Bernard Lorjou

(1908 - 1986)


Post-Modern artist Bernard Lorjou was born on September 9, 1908 to an extremely poor family in the Loir et Cher department of France.
In 1924, at the age of 13, Lorjou left his home for Paris, the city where he would earn his reputation as one of the most powerful political artists of his time, famous for his expressionist, figurative style and vibrant colors.

In 1931, Lorjou traveled to Spain and visited the Prado Museum where he was exposed to expressionists such as Goya, El Greco, and Velàsquez, inspiring him to paint. By 1934, Lorjou had set up an artist’s studio in Montmartre with his partner Yvonne Mottet, also a painter. From the very beginning of his career, his work was inspired by current world events, and as he progressed as an artist and his popularity grew, he focused more specifically on violent events, such as massacre, murder, and war.

In 1957, Lorjou painted a very popular series titled Massacres of Rambouillet which he displayed in a self-built shack on the Esplanade of the Invalides in Paris, the collection being a reaction to the Soviet Union’s invasion of Budapest. Lorjou then moved the shack to Brussels where he displayed a series of massive paintings, some reaching lengths of 30 ft, denouncing France’s war in Algeria. This would not be the last time Lorjou would anger the French government with his powerful images criticizing their actions. Lorjou painted a second series on the Algerian War in 1960, but instead of satirizing the French government as a whole, he specifically targeted Charles de Gaulle.

Throughout the rest of the 70s and up until his death in 1986 at the age of 77, Lorjou continued to paint images of great controversy, using his medium to protest the violent events of his time. These include a series protesting the massacres in Palestine and another representing the tragedy of AIDS in 1985. By the end of his life, Lorjou had created thousands of paintings, ceramics, sculptures, illustrated books, stained glass windows, and murals. Throughout his entire career, Lorjou used oil and acrylic paints of vibrant colors in his exciting expressionist style to create visual weapons against injustice and violence.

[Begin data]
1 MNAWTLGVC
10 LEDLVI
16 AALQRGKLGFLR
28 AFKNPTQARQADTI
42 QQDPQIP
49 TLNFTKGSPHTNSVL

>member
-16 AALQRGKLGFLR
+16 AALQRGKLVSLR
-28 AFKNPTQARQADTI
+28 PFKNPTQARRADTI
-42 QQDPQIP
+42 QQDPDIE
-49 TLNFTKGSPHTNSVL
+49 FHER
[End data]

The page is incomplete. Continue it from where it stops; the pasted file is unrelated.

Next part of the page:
Lorjou is supported by prominent art figures like Georges Wildenstein and Domenica Walter, the widow of Paul Guillaume. Lorjou becomes known for his extravagant exhibits and combative spirit. His works are exhibited widely throughout the world, namely in France, the United States, and in Japan.

On January 26, 1986, at the age of 77, Lorjou dies from an acute asthma attack at his home in St. Denis sur Loire.


1908 Born in Loir et Cher, France
1948 Formed the artistic group “L’Homme Témoin” with the art critic Jean Bouret to defend figurative painting
Co-recipient of the Prix de la Critique award with Bernard Buffet
1977 Guest of honor at the Salon des Artistes Francais, Paris, France
1986 Died in St. Denis sur Loire, France
Anne-French Fine Arts
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